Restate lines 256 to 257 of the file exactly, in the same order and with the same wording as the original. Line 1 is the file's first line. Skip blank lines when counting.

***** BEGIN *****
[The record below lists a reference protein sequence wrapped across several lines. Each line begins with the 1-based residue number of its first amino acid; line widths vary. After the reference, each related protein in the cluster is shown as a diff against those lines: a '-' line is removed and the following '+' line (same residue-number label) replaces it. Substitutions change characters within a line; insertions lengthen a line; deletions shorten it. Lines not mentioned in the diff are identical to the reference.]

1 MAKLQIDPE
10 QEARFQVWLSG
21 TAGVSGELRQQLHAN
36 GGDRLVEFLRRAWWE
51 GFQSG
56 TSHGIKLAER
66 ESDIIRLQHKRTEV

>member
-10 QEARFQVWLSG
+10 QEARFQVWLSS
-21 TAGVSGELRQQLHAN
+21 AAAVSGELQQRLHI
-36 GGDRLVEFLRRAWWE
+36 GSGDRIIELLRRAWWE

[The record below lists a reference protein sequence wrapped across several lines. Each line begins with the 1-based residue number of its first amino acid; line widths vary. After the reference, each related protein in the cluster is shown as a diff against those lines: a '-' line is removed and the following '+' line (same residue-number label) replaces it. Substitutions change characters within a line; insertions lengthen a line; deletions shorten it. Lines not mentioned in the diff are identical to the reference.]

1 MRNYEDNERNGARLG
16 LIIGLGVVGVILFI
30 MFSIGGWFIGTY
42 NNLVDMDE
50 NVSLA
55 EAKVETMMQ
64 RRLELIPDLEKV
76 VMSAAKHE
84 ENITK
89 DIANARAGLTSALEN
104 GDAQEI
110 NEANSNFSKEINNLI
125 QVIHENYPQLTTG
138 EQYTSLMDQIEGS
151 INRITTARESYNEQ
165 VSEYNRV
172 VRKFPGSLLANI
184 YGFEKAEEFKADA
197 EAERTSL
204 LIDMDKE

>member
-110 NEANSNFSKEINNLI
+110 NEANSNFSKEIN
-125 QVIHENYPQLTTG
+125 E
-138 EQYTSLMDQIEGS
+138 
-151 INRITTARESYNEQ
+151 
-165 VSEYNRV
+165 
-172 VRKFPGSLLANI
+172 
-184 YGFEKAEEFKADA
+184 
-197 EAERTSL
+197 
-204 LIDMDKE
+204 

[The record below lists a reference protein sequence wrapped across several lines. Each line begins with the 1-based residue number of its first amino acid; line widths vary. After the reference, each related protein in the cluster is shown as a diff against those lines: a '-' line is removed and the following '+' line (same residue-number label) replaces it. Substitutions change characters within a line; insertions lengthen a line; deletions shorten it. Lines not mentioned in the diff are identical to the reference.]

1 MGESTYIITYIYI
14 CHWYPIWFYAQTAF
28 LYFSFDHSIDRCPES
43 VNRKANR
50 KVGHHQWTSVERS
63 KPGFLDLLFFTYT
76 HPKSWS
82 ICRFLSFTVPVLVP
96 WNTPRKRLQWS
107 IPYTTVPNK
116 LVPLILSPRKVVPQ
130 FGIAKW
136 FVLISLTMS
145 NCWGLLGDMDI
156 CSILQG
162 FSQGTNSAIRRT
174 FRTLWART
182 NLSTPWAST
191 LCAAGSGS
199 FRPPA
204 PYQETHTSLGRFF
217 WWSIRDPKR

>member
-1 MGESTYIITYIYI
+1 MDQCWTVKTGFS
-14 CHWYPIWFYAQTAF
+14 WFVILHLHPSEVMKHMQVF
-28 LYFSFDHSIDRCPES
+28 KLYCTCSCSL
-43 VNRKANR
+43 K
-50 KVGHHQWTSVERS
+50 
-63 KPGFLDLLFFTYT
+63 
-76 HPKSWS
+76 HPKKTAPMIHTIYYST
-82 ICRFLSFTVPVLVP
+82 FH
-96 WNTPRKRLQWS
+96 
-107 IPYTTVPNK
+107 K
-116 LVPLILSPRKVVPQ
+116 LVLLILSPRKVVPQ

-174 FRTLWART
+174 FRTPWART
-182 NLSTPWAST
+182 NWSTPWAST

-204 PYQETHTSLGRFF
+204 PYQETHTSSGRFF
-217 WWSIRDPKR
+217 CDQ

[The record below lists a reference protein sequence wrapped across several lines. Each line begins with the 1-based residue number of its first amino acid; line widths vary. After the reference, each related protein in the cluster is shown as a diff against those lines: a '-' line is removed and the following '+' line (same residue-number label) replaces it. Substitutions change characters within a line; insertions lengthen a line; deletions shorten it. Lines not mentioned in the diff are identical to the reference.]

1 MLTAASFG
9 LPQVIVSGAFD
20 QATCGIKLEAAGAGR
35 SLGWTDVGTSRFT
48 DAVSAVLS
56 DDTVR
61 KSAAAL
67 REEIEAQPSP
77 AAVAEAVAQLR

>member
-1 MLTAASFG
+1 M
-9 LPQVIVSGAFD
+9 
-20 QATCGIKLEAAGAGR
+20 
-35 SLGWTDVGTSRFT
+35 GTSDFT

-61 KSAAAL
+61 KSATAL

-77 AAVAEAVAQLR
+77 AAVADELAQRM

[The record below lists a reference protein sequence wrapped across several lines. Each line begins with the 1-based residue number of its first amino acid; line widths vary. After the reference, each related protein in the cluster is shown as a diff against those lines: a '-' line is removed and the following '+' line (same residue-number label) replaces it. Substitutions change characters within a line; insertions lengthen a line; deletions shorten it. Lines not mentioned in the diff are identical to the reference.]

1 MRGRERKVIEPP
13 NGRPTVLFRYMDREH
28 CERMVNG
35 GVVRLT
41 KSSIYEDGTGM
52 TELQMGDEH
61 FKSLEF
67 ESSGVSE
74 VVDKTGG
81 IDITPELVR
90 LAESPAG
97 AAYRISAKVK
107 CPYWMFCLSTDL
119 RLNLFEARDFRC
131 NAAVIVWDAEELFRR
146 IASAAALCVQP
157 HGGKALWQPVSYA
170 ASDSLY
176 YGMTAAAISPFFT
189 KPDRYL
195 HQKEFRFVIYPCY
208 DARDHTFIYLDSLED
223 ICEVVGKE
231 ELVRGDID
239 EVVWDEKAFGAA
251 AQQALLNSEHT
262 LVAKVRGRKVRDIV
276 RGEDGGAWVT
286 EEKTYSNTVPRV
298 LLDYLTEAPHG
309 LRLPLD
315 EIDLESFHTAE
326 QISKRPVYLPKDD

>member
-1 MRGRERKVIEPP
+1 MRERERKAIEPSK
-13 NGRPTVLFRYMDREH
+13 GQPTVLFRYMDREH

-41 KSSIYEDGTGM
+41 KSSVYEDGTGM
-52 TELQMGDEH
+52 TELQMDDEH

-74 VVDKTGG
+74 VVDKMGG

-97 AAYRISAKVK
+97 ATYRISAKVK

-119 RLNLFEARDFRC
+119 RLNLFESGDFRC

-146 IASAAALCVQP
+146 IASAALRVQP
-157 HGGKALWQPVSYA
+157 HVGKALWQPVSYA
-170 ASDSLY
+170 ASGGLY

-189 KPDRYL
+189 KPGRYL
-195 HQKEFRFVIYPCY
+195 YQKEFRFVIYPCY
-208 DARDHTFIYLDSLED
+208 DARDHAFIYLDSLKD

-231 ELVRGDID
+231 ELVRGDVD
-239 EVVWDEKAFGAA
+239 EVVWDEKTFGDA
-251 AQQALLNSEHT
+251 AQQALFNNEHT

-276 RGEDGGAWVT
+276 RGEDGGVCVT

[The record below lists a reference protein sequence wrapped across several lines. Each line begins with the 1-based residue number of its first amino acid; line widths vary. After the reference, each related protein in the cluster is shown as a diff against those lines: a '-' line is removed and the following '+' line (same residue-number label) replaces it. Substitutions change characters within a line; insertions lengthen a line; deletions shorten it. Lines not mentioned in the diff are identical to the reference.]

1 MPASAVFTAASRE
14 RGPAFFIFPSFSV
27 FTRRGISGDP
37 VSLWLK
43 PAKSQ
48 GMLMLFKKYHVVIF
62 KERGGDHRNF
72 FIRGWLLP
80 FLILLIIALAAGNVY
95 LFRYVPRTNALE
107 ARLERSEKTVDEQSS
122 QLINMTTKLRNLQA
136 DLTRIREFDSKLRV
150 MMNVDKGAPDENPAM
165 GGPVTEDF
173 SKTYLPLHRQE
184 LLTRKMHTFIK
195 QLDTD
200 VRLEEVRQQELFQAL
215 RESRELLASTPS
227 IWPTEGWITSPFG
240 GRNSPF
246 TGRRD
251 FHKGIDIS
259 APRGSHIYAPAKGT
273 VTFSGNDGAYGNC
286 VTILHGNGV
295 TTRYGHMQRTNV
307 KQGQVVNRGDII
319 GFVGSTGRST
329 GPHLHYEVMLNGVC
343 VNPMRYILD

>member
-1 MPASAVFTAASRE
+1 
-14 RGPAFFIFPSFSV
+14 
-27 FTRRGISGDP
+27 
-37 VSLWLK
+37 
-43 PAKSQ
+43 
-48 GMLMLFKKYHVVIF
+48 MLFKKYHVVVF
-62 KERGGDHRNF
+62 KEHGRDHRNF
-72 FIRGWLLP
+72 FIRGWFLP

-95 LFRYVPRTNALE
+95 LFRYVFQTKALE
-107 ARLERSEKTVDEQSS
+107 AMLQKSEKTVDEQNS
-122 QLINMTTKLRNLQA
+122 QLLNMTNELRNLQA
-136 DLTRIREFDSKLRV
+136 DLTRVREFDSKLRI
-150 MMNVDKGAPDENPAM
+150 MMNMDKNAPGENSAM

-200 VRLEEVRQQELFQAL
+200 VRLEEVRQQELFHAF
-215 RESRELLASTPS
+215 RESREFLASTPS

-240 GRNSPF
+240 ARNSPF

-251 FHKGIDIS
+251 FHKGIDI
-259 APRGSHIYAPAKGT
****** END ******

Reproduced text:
-122 QLINMTTKLRNLQA
+122 QLLNMTNELRNLQA